When 25 percent of Americans were jobless during the Depression, Jim
Braddock made a nation cheer. Cinderella Man is not a movie about
boxing, but about this boxer who personified the heart and hope of 1935.
Although the "Bulldog of Bergen," as the Jersey pug was also
nicknamed, roared through the '20s, in 1929 he tumbled quicker than the
stock market. Hands and spirits broken, he scrambled for work as a day
laborer to support his wife and three children. In movie terms, Braddock
was Seabiscuit - a nose away from the glue factory.
If Braddock's improbable comeback is the core of Ron Howard's
exhilarating film, Russell Crowe is its juicy apple. The actor's
stinging simplicity and quiet urgency recall Spencer Tracy at his
humblest and most titanic.
Crowe's gravity is relieved by Paul Giamatti as wisecracking manager
Joe Gould, a hard-boiled egg in a plaid suit. And he is ably abetted by
Renee Zellweger as the fighter's scrappy helpmeet, Mae, equal parts
Betty Crocker and Betty Boop - that is to say, a kewpie doll who cooks.
However tempting it is to dub him the "Raging Bulldog," Crowe's Jim
Braddock is anything but. This fighter is a man who can't control the
economy or his kids but can control himself.
According to the film, even when the broken-down boxer could not
afford to maintain his pride, he retained his decency: Reduced to
begging nickels from boxing promoters, Braddock makes his hungry son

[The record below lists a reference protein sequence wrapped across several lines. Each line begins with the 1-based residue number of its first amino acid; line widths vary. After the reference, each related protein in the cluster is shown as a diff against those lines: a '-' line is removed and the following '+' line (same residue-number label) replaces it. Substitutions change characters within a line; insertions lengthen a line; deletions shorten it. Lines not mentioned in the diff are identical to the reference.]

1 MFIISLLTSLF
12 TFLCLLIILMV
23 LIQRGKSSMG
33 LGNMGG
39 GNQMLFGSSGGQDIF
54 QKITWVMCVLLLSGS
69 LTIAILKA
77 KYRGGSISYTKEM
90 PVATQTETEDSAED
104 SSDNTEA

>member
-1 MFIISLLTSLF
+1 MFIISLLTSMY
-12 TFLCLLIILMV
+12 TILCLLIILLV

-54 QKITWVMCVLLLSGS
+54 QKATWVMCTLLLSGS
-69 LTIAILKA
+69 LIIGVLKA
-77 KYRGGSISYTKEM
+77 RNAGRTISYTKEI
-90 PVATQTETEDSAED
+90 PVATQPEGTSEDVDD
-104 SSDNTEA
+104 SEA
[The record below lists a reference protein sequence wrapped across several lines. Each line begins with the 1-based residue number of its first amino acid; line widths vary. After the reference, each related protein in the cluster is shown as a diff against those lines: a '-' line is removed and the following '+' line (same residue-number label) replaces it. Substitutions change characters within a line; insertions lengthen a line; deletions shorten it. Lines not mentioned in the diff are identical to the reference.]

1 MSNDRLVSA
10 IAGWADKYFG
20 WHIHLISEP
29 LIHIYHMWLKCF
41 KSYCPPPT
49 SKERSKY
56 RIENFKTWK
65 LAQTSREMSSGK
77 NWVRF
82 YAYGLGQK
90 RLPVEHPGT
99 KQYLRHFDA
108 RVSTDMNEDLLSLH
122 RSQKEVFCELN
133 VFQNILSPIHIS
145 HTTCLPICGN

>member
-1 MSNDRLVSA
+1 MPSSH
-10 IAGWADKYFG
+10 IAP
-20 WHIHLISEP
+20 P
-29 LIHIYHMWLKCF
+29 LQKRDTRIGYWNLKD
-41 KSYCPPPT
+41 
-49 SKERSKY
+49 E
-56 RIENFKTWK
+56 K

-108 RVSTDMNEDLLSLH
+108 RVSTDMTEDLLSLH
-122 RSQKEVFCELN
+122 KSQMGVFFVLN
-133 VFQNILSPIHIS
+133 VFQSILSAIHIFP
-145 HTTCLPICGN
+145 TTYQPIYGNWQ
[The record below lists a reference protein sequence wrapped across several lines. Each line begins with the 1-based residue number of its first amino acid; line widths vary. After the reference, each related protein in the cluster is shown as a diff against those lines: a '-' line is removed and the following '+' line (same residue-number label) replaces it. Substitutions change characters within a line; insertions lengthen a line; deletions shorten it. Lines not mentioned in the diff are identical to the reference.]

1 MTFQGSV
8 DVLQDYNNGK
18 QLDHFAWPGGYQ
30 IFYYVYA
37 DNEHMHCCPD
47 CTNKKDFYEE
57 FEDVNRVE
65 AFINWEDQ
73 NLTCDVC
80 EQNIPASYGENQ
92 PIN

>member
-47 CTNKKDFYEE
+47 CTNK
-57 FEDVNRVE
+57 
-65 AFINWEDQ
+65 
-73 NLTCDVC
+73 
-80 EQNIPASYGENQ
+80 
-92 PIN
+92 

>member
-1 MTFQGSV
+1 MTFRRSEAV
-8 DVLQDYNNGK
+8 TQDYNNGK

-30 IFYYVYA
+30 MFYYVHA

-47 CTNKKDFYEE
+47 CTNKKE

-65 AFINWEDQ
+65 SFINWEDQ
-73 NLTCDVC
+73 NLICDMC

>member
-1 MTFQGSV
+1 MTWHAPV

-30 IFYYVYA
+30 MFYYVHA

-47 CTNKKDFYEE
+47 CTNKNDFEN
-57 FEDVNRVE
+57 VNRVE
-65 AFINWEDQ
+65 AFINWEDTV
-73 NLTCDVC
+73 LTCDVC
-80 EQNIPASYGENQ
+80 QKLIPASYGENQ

return a stolen salami. He accepts welfare, but returns every penny when
Despite the fairy-tale title (a moniker thrust on the reluctant
Braddock by sportswriter Damon Runyon) Cinderella Man is the dun
color of smudge and soot and sweat, thanks to the understated art
direction of Wynn Thomas and cinematography of Salvatore Totino.
Director Howard may be a silver-lining kind of guy, but this time out,
in his most ambitious film as well as his most fully realized, he
doesn't shrink from the cloud.
His film's subdued tone has the effect of deglamorizing the era more
often celebrated for its fashion and music (see Seabiscuit and
The Aviator) than for the perseverance and determination of people
Drawn to American profiles in courage like Apollo 13 and A
Beautiful Mind, Howard invests Braddock with the bedrock virtues of
self-reliance and parental fortitude, values that resonate across the
political and social spectrum. Most boxing movies use the ring as a
metaphor. Rocky and Million Dollar Baby are about nobodies
fighting to become somebodies; The Great White Hope and Ali
are about black champions fighting white prejudice. This one is about an
unassuming guy fighting to put food on the breakfast table.
The conventional wisdom is that Howard is a sentimentalist who needs
Crowe to give his films edge. I prefer to think of the director as one
in the handful of Hollywood filmmakers who still know how to make mass
entertainment not based on a comic book.
As with A Beautiful Mind, Howard will probably be accused of
sanitizing Braddock's story. The boxer was not quite the angelic family
man as he's shown here. (He owned a speakeasy and did, at one point,
farm out his kids to relatives.)
Nor was his ring adversary Max Baer (played by a ferociously
charismatic Craig Bierko) quite as diabolical as screenwriters Akiva
Goldsman and Cliff Hollingsworth would have us believe.
I don't look to movies for biographical accuracy (if I did, then I
would have to put disclaimers on The Aviator, Ray and
Hotel Rwanda); I look to them for biographical drama. In this,
Cinderella Man excels.
That the movie packs such an emotional wallop is largely due to
Crowe, who digs deeper into himself with every movie and takes us with
him. In a movieland of eternal boys like Adam Sandler and Tom Cruise and
Tom Hanks, Crowe is the man in more ways than one.